How to Acquire New Customers – Through Advertising or Recommendations?


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As a follow-up to my previous post about investing in customers vs. advertising, I uncovered some interesting data to support this position further while reviewing our upcoming Net Promoter benchmark study for the European market. The benchmark study was conducted with nearly 14,000 European consumers across Germany, France and the UK. There were two data points that illustrate the point.

1. When asked the question – “When choosing products or services, which of the following sources of information do you trust the most?” – 57% of the respondents were most influenced by recommendations. Personal recommendations accounted for 40% and consumer opinions online accounted for 17%. Only 3% were influenced by advertising!

2. When asked the question – “What was the primary reason that you left?” – referring to leaving a service provider or not repurchasing a product , 51% of respondent cited their experience. 24% referenced product/service quality, 17% referenced rude or disinterested employees, and 11% referenced frustration with not being able to get ahold of anyone!

Do we really need more proof that we live in an experience economy? While advertising revenues are still declining, there are still billions of dollars spent annually on advertising! If even a portion of that money was redirected to improve the customer experience imagine what a better world we would live in.

On a similar note, check out this podcast by 1to1 Media where they debate different kinds of loyalty. Interestingly, they discuss emotional loyalty (mostly created by advertising), behavioral loyalty (demonstrated by repeat purchase), and profitable loyalty (creating profitability). While I am a fan of profit, the professor on the podcast suggests that talking to customers is expensive and you should find other ways to serve them. I would argue that not talking to customers is more expensive and costs you churn and negative word of mouth. Liz Miller from CMO Council gets it right; it’s about the experience! Anyhow, judge for yourself.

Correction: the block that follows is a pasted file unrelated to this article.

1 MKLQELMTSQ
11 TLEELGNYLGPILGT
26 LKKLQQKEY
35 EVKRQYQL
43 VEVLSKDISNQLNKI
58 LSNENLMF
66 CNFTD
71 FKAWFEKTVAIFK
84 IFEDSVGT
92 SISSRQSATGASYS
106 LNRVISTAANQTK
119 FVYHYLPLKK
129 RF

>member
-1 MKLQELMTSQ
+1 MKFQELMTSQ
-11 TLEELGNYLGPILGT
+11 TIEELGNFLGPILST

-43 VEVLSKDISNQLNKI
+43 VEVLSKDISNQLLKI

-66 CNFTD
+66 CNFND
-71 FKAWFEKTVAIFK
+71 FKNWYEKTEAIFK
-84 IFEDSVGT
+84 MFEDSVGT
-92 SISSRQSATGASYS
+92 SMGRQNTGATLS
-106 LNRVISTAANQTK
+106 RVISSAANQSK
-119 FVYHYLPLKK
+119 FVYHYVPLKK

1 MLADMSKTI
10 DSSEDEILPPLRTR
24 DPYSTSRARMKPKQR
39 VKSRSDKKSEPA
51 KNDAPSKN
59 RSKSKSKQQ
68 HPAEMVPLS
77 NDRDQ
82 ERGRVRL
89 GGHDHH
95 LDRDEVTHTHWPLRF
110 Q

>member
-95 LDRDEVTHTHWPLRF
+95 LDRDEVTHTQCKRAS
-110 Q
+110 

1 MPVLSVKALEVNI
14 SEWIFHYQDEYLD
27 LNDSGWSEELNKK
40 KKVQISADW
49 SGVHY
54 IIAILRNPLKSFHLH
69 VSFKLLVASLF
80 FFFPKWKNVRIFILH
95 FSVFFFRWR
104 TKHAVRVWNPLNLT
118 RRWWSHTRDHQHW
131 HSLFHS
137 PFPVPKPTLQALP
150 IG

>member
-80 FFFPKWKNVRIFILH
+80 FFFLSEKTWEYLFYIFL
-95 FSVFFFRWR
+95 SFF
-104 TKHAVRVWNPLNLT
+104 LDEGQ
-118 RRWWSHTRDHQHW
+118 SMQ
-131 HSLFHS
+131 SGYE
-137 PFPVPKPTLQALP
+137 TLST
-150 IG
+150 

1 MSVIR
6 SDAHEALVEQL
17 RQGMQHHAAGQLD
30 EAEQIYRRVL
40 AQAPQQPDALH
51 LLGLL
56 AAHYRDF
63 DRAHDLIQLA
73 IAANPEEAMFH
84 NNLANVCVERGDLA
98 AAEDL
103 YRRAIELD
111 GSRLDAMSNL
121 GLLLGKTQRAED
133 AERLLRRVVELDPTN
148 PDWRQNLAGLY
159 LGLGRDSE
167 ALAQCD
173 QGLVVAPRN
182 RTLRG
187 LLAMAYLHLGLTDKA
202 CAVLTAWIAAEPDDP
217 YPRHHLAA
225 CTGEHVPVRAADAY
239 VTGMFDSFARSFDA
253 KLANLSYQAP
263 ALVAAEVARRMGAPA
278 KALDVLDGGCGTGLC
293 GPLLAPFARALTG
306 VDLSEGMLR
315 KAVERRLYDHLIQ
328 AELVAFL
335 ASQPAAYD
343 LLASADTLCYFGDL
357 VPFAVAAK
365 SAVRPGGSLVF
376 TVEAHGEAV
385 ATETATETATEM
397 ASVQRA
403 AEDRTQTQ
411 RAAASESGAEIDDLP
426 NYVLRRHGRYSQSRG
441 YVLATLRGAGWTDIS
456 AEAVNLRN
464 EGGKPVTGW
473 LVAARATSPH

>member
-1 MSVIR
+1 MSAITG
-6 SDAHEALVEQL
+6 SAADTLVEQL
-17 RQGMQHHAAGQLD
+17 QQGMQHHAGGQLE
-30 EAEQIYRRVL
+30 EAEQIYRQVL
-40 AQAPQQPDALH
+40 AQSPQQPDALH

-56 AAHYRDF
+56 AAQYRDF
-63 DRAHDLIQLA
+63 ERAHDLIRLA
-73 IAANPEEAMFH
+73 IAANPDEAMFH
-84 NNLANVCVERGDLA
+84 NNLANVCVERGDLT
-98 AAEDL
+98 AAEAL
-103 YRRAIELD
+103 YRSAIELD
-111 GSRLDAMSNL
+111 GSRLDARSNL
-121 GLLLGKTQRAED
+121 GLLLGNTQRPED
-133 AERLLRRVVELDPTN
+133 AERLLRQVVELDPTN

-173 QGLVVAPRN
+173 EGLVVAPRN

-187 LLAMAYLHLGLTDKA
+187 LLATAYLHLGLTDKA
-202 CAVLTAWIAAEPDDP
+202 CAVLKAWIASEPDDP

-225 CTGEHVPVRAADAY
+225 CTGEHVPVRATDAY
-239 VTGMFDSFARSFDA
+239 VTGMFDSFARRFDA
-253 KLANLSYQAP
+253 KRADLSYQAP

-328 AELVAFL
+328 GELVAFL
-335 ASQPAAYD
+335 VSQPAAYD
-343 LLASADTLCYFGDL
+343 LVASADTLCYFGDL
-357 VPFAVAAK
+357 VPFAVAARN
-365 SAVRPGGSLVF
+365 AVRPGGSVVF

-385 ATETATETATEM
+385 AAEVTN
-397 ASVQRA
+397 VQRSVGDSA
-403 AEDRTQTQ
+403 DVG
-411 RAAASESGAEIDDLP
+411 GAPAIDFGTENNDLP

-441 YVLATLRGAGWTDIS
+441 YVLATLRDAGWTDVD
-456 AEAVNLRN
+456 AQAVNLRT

Deborah Eastman
Deborah has spent her career with a passion for customer success. As the Chief Customer Officer at Satmetrix her responsibilities include thought leadership development, consulting, certification training, and continuous improvement of the Satmetrix experience. She is a frequent speaker and blogger on Net Promoter and Customer Experience.


  1. Very interesting finding indeed Deborah. I guess larger companies are often blinded by having to meet unrealistic revenue numbers (Investor centric) and focus on acquiring too many customers that will be lost in any case. Do you perhaps have some economics of this research – cost of acquiring through reference versus advertising or direct marketing?

  2. Deborah

    Putting the overwhelming methodological problems of Net Promoter to one side.

    In reality you need both marketing communications and recommendation. Marketing communications to get the early communications effects started. Recommendation will start if the product is god or bad enough to be worthy of talking about. You need both to do well in today’s competitive marketplace.

    Look at, e.g. the Bass Diffusion Model, to develop a better understanding of why you need marketing and recommendation to work in concert.

    It’s not an either/or proposition. It likely never will be.

    Graham Hill
    Customer-centric Innovator
    Follow me on Twitter

    Interested in Customer Driven Innovation? Join the Customer Driven Innovation groups on LinkedIn or Facebook to learn more.


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